#InequalityIs 5 Billion People Living Without Access to Life-Saving Surgical Care

The Ford Foundation recently launched a social media campaign using the hashtag “InequalityIs,” calling for a conversation about inequality in all its forms. Notable CEOs, activists, and artists have shared their experiences with inequality, which often drove these visionaries to achieve personal goals and contribute to meaningful societal improvement. For the G4 Alliance and its members, inequality is a lack of access to safe, affordable surgical, obstetric, trauma, and anaesthesia care for five billion people worldwide.

#Inequalityis: 18.6 million people dying every year because they don’t have access to basic surgical care

Around the world, 5 billion people don’t have access to safe, affordable and life-saving surgical and anaesthesia care [1]. That means that five out of every seven people worldwide cannot access safe, affordable surgical and anaesthesia care when needed.  And the poorest 1/3 of the global population – nearly 2.5 billion people – receives only 6% of all surgical procedures. When left untreated, relatively easy-to-manage surgical conditions including appendicitis, fractures, or obstructed labor can lead to disability and even death. This health inequality represents a critical and complex public health challenge that disproportionately impacts the most marginalized individuals: women, children, elderly and vulnerable populations.

#InequalityIs: 280,000 women dying each year simply because they cannot access essential care during childbirth

Maternal mortality continues to challenge societies worldwide, despite strong efforts to improve maternal and child health by the UN Millennium Development Goals. Investing in prenatal care and reducing maternal mortality rates translates to increased economic potential for women, as well as reduced costs and emotional burdens to families and communities. It takes something as simple as timely detection of complications – coupled with obstetric surgery – to save the lives of up to 90 percent of women who would otherwise die in childbirth.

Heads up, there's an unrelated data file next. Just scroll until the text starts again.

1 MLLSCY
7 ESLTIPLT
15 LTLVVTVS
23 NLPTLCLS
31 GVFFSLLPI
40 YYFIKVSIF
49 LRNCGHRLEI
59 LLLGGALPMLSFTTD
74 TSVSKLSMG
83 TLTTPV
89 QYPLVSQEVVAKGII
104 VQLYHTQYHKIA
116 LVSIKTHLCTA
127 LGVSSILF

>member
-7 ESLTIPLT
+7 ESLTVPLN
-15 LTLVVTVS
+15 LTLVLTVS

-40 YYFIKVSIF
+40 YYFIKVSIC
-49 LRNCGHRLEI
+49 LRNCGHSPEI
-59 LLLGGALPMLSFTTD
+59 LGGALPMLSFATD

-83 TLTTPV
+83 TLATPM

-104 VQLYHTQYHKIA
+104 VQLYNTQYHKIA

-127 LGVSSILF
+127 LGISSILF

#Inequalityis: Developing countries experiencing a 70% increase in disability and premature deaths due to cancer by 2035

A sharp decrease in premature deaths due to cancer is forecasted in developed countries over the next 20 years as research, government and philanthropic funding, and advocacy efforts continue to yield promising developments in treatment and care. Seeing an increase in premature deaths from cancer in developing countries is alarming and highlights a need for collaboration between academics, practitioners, and health ministries in developed and developing countries. Sixty percent of cancers will require surgical intervention to treat, which exacerbates the need for accessible surgical care and anaesthesia in the long term.

#Inequalityis: 95 million children living with a birth defect or injury

Less than 10% of children living with a disability resulting from an untreated childbirth condition or injury attend school.  This means that over 85 million children are missing out on education and a chance to have a productive future because they cannot access essential disability-preventing surgical care. 

Road traffic accidents are among the leading causes of global death and disability, with 90% of these deaths occurring in developing countries where paved roads can be scarce and traffic regulations go unenforced. Children often fall victim to road traffic accidents while walking to and from school. Each day 500 children die walking to and from school due to road traffic accidents. Thousands more are injured every day. Immediate and effective trauma care following a road traffic accident is essential to increase the chance of survival for the victim. Especially in rural settings, a responsive trauma unit may not exist or have the capacity to administer care quickly enough, resulting in unnecessary death.

Why Focus on Inequality?

The G4 Alliance is driven by a need to change the status quo. Inaction is no longer an option. Inequality cannot define our global health system; we must quantify the challenges, think critically about solutions, and be innovative in our approach to implementing large-scale change. Billions of lives are depending on this.

[1] Meara, John G et al. (2015). Global Surgery 2030: evidence and solutions for achieving health, welfare, and economic development. The Lancet , 386(9993):569 – 624.